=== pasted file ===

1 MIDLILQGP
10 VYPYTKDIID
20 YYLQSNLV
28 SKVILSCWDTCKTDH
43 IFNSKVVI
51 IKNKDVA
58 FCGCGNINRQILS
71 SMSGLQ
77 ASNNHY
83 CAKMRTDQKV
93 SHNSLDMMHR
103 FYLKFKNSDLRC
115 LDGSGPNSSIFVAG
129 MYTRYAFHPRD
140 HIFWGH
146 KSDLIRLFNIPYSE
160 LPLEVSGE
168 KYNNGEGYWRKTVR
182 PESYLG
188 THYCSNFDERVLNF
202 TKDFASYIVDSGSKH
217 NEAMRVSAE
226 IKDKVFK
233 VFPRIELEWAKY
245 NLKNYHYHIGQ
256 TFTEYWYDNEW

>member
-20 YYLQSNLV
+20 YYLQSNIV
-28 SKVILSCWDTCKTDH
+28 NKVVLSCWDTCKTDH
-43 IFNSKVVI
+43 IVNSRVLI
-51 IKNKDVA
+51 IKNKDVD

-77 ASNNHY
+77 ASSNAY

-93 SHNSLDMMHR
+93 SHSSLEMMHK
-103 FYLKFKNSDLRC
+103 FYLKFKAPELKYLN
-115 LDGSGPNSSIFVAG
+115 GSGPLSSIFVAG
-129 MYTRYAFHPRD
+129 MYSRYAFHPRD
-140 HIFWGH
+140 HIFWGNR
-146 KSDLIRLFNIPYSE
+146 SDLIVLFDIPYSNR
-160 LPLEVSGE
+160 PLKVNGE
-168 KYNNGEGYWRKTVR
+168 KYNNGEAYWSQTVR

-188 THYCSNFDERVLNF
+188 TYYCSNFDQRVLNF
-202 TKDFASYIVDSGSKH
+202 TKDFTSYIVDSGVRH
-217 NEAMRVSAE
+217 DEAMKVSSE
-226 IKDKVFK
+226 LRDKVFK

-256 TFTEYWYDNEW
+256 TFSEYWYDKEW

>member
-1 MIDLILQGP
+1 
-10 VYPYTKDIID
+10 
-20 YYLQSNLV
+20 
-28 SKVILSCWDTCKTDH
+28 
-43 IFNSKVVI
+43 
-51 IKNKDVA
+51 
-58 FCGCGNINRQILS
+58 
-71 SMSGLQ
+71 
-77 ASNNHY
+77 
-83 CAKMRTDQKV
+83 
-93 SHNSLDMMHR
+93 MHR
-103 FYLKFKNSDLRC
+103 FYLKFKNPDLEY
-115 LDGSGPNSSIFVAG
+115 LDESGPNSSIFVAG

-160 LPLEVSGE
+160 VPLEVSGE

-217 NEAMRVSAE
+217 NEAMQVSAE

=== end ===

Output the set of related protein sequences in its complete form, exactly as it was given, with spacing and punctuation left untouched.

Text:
1 MIDLILQGP
10 VYPYTKDIID
20 YYLQSNLV
28 SKVILSCWDTCKTDH
43 IFNSKVVI
51 IKNKDVA
58 FCGCGNINRQILS
71 SMSGLQ
77 ASNNHY
83 CAKMRTDQKV
93 SHNSLDMMHR
103 FYLKFKNSDLRC
115 LDGSGPNSSIFVAG
129 MYTRYAFHPRD
140 HIFWGH
146 KSDLIRLFNIPYSE
160 LPLEVSGE
168 KYNNGEGYWRKTVR
182 PESYLG
188 THYCSNFDERVLNF
202 TKDFASYIVDSGSKH
217 NEAMRVSAE
226 IKDKVFK
233 VFPRIELEWAKY
245 NLKNYHYHIGQ
256 TFTEYWYDNEW

>member
-20 YYLQSNLV
+20 YYLQSNIV
-28 SKVILSCWDTCKTDH
+28 NKVVLSCWDTCKTDH
-43 IFNSKVVI
+43 IVNSRVLI
-51 IKNKDVA
+51 IKNKDVD

-77 ASNNHY
+77 ASSNAY

-93 SHNSLDMMHR
+93 SHSSLEMMHK
-103 FYLKFKNSDLRC
+103 FYLKFKAPELKYLN
-115 LDGSGPNSSIFVAG
+115 GSGPLSSIFVAG
-129 MYTRYAFHPRD
+129 MYSRYAFHPRD
-140 HIFWGH
+140 HIFWGNR
-146 KSDLIRLFNIPYSE
+146 SDLIVLFDIPYSNR
-160 LPLEVSGE
+160 PLKVNGE
-168 KYNNGEGYWRKTVR
+168 KYNNGEAYWSQTVR

-188 THYCSNFDERVLNF
+188 TYYCSNFDQRVLNF
-202 TKDFASYIVDSGSKH
+202 TKDFTSYIVDSGVRH
-217 NEAMRVSAE
+217 DEAMKVSSE
-226 IKDKVFK
+226 LRDKVFK

-256 TFTEYWYDNEW
+256 TFSEYWYDKEW

>member
-1 MIDLILQGP
+1 
-10 VYPYTKDIID
+10 
-20 YYLQSNLV
+20 
-28 SKVILSCWDTCKTDH
+28 
-43 IFNSKVVI
+43 
-51 IKNKDVA
+51 
-58 FCGCGNINRQILS
+58 
-71 SMSGLQ
+71 
-77 ASNNHY
+77 
-83 CAKMRTDQKV
+83 
-93 SHNSLDMMHR
+93 MHR
-103 FYLKFKNSDLRC
+103 FYLKFKNPDLEY
-115 LDGSGPNSSIFVAG
+115 LDESGPNSSIFVAG

-160 LPLEVSGE
+160 VPLEVSGE

-217 NEAMRVSAE
+217 NEAMQVSAE